The last two channels are both internal. For the past few decades, ‘capture’ of Pakistan’s trade policy framework by a segment of low value-added exports has been a significant factor in preventing a diversification of export products as well as markets. This state of affairs has been compounded over the past decade or so, by a shift in the ‘centre of gravity’ within the PML-N from its erstwhile constituency of manufacturers to traders and real estate developers. Hence, the slow and anaemic response of the prime minister to the exports crisis.

Power: The continuous energy crisis in Pakistan since 2008 has also hurt the export sector. However, more than availability of energy, what has hurt exports has been the steep increase in gas and power tariffs over this period, which has priced out many exports from Pakistan.

Productivity: Overall, and barring a few areas, Pakistan fares poorly with regard to productivity, especially in comparison to many of its regional competitors. (However, the generalised description usually proffered about Pakistan’s private sector as ‘rent seekers’ and lacking in effort or innovation is far from the truth in many cases, and is a subject I will deal with separately).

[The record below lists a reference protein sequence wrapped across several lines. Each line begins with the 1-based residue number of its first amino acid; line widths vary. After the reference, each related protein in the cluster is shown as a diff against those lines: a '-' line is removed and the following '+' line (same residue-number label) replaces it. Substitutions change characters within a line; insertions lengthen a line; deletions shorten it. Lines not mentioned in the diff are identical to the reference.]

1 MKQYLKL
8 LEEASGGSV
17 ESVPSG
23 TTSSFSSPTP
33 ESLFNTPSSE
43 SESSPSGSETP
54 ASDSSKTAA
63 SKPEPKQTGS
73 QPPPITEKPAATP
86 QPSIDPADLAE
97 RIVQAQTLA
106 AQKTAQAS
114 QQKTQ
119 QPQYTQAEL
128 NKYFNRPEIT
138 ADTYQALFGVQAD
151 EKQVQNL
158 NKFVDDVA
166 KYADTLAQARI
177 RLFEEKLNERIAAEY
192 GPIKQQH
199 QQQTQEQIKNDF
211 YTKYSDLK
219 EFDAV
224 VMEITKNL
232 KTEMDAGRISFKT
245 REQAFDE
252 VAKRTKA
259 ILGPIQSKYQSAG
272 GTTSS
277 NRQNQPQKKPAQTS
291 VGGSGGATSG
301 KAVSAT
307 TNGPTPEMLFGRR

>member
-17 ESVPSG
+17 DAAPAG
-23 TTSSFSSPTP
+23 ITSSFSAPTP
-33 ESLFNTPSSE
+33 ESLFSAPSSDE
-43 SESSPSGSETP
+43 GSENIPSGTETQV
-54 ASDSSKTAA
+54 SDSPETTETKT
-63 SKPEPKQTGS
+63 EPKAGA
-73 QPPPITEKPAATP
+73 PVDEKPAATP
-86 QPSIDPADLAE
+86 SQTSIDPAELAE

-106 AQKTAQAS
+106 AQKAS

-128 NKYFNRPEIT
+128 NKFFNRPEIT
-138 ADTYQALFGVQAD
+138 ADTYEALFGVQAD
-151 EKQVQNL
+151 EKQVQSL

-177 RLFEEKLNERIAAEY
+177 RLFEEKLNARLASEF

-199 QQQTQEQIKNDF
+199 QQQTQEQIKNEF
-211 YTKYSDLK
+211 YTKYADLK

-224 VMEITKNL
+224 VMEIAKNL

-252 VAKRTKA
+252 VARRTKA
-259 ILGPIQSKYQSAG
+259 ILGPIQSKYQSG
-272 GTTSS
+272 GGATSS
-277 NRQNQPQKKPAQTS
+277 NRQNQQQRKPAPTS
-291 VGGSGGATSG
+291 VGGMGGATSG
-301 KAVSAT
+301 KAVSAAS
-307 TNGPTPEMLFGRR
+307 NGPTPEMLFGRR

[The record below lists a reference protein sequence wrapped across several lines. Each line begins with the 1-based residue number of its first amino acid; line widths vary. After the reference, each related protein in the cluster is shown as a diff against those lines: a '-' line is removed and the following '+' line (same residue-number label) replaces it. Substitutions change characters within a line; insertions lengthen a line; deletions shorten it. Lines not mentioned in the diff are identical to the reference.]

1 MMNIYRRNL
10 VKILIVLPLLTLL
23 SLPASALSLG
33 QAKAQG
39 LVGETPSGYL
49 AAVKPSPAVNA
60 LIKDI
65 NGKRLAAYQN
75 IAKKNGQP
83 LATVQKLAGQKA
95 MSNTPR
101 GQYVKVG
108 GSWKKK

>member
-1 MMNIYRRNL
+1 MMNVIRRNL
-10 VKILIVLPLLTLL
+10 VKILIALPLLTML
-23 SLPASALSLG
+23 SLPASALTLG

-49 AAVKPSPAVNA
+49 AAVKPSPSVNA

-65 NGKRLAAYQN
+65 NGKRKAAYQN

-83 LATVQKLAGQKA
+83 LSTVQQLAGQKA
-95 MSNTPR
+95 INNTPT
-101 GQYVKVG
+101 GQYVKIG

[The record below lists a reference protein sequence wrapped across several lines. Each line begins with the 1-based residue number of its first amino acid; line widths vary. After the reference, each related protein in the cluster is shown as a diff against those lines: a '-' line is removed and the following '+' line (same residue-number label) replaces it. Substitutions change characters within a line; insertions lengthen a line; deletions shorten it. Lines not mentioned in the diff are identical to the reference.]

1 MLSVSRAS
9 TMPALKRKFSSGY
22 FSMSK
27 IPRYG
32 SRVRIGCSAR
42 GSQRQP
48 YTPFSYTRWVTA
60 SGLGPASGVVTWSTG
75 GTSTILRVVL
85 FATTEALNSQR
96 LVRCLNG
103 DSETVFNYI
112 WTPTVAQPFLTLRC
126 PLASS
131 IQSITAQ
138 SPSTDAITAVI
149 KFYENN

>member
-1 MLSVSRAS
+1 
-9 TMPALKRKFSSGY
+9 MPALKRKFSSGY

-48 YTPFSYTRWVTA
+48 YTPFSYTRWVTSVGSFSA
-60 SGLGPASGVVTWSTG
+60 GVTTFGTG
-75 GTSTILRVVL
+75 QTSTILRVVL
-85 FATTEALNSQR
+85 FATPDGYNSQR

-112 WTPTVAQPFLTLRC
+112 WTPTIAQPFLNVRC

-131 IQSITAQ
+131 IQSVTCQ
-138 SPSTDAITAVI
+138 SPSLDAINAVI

Given this backdrop, what can be done to reverse course for Pakistan’s exports? In the short run, the government should undo all of its ‘predatory’ and anti-exports taxation measures of the last four years, as well as release all blocked refunds of the export sector and provide duty drawbacks. It also needs to provide relief to the export sector from the highest electricity tariffs in the region. The exchange rate should be made competitive over a period of time. Pakistan should also re-negotiate its free trade agreement with China which has surprisingly not provided the same level playing field to a strategic partner as to the Asean countries.

Beyond the immediate steps, the government can take much more potent structural as well as institutional measures designed for the long run. The prime minister should designate himself the ‘champion’ for the country’s exports, and should chair a high-powered commission or strategic group that will provide a vision and framework for the country’s export sector for the next 30 years, and will also oversee implementation.

This commission or group should also study and provide recommendations on how to restructure the trade regime to make it more export-friendly, as well as how to reduce the cost of doing business in the economy. In this regard, an ongoing ‘strategic dialogue’ between policymakers and the private sector needs to be fostered. The productivity challenge needs to be tackled also by taking stock of the ‘gaps’ in the entire edifice of the government’s skills development effort — which is likely going to require restructuring of the existing institutional framework.

Finally, a more concerted effort needs to be made to leverage the opportunities under CPEC by partnering in regional value chains with Chinese industries. By instituting these first steps, the government can begin the arduous task of reversing Pakistan’s export decline. Whether it is able to do so in its current state of disarray remains to be seen.

The writer is a former economic adviser to government, and currently heads a macroeconomic consultancy based in Islamabad.

Published in Dawn, April 28th, 2017